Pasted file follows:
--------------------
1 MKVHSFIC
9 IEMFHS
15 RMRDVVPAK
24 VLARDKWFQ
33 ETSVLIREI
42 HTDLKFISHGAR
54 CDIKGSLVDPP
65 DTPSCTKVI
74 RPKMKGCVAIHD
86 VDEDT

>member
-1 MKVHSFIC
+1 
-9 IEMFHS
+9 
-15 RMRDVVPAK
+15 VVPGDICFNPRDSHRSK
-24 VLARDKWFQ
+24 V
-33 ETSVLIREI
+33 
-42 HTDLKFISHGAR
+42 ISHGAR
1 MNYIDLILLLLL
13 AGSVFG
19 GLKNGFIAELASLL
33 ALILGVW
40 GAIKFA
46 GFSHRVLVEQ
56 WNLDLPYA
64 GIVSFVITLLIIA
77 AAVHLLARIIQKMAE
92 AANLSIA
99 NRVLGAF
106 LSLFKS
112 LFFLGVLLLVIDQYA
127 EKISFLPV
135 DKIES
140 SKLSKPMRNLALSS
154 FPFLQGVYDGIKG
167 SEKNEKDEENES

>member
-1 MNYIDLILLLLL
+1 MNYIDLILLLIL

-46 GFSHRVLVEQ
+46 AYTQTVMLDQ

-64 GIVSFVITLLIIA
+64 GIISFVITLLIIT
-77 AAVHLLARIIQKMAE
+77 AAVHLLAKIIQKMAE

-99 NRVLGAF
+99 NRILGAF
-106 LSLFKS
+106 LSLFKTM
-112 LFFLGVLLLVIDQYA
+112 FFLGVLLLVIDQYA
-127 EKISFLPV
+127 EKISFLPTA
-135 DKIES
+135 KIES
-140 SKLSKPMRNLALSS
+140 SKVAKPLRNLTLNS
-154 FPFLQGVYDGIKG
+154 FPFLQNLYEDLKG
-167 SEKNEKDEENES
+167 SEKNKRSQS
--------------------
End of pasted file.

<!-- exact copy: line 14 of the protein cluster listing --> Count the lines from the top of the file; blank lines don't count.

-9 IEMFHS